When we do not feel like smiling

Sometimes we do not feel like smiling.

forcing a smile

Forcing a smile

Have you ever been too anxious or too depressed to be able to smile.

Forcing ourselves to smile several times a day reduces anxiety and depression.

Leaving a pen between your teeth is said to be more effective than antidepressants. It is a lot cheaper and no horrible side-effects!

Smiling can be the quickest way to feel better.

I used to believe that people become miserable then stop smiling. Now I mostly believe: People who stop smiling become miserable.  We all need to smile from time to time to feel good.

The mood we show and the mood we are

Consciously or unconsciously we sometimes show a different mood to the one we are experiencing.

Young children do not tend to do this. If a child is upset you usually know he/she is upset. We acquire the ability to show an alternative mood as we grow up. It can be a blessing, especially if you are a professional actor or have a job that requires not showing too much emotion. For example: If you are nervous when providing training, the ability to seem calm can help greatly as people like to learn from trainers who appear to be calm.

Judith’s comment, “I APPEARED to be calm, but later realized that I was NOT feeling calm at all”, highlights a problem for those at risk of a bipolar diagnosis.

Consistently looking calmer than we really are will delay help. When appearing calm our associates will believe we are coping. It is a common theme that people who are struggling with big moods fail to get early help because the extremes are not recognised early enough.

In recovery when we look and act calm, health professionals may believe:

1) we really are calm

2) our internal mood is not what we are displaying

3) we are pretending to be calm

How they help you will depend on this belief, so it is important they do what they can to be as sure as possible the calm displayed matches inner calmness.

This need to know more about the internal mood also applies for displayed levels of anxiety, depression and over-activity.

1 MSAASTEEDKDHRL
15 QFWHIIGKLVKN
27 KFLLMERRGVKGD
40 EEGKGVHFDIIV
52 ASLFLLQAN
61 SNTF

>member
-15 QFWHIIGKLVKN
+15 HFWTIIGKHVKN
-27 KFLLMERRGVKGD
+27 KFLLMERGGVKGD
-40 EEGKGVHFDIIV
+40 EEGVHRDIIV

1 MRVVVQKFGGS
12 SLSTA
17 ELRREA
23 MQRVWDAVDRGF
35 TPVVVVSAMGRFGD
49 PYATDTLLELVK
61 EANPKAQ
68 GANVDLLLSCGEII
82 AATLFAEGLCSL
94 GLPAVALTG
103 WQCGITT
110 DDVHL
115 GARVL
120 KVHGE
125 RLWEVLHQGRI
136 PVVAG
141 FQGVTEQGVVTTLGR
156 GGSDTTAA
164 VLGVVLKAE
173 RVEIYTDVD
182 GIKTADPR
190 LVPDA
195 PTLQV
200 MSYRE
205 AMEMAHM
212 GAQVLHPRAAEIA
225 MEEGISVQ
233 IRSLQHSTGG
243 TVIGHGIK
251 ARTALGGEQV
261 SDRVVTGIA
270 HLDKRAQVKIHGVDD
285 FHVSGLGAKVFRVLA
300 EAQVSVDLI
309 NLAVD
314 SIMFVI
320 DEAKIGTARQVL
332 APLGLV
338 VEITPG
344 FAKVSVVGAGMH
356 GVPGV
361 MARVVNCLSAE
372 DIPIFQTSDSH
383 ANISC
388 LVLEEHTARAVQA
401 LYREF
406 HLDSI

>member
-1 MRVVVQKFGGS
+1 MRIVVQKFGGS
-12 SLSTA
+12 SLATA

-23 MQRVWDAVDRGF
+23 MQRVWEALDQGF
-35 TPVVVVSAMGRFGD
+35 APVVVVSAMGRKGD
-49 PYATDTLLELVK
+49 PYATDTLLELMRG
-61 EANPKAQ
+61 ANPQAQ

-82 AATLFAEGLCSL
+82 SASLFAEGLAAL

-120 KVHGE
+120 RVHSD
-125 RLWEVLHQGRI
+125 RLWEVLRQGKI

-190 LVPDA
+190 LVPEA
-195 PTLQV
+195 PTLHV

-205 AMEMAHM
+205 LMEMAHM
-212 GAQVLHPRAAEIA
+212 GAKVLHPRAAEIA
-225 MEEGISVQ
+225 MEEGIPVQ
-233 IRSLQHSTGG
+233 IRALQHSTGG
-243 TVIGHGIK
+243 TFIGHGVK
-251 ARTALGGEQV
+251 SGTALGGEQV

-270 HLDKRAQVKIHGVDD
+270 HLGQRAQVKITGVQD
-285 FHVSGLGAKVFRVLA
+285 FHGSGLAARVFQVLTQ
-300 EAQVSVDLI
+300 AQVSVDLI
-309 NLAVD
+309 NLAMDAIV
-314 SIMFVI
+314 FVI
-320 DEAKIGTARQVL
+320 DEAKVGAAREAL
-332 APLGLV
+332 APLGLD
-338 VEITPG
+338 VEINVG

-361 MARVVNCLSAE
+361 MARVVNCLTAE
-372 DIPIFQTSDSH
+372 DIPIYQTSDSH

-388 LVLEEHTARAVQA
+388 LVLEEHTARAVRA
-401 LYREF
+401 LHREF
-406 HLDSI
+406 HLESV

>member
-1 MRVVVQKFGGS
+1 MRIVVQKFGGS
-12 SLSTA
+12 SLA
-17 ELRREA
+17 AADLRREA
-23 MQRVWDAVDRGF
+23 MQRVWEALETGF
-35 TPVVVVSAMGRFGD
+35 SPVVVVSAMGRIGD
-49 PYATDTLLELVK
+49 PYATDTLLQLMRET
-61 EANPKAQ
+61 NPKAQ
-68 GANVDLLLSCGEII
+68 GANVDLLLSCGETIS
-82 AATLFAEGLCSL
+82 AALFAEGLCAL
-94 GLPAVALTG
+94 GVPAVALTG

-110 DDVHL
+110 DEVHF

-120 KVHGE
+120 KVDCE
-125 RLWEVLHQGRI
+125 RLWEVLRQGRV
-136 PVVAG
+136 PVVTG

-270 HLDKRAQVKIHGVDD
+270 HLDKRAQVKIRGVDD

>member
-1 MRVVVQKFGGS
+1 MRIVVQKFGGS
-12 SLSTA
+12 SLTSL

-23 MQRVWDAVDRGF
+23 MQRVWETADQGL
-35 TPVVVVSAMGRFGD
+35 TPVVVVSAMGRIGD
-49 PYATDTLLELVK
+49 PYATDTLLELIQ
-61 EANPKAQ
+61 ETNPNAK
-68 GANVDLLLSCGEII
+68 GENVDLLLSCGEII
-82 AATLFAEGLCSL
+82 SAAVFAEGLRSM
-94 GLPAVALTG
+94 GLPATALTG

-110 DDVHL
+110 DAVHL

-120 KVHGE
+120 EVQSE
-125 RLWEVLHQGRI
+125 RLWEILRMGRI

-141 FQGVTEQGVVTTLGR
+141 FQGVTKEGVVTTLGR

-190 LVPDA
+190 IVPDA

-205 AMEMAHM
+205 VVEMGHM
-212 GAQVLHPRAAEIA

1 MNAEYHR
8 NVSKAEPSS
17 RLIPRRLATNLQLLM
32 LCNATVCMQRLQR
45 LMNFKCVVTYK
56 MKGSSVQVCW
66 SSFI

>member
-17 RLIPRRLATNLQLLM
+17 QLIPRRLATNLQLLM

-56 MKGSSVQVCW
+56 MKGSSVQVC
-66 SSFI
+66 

Would you agree that this is a skill that comes with experience?

And our target is…

To avoid, overcome or eliminate a disorder we have to be a bit cleverer than just looking at what we are trying to avoid.

Mood Map Miller

Calm moods instead of diagnosis?

On workshops I have given students cards with symptoms of bipolar disorder written on the cards.

I have asked the students to place the symptoms on a mood map according to which of the four main moods the symptoms seem to show.

At the end of the exercise the symptoms are spread out across the depressive, anxious and active sectors. It seems that the bipolar diagnosis picks up people who are exceptional at being in either two or three of these states. The people who get the diagnosis will have been seen being both depressed and anxious, or depressed and active or anxious and active. The third of these may come as a surprise, as surely you have to be seen to be depressed to be diagnosed as manic-depressive? We can come back to that another time.

With a set of say 40 typical bipolar symptoms it is rare that the students will place any of the symptoms in the fourth quadrant of the mood map. The calm quadrant remains pretty well empty. It is this quirk that only seems to be revealed by mood mapping that gives us our target and our big break in combating bipolar disorder diagnosis.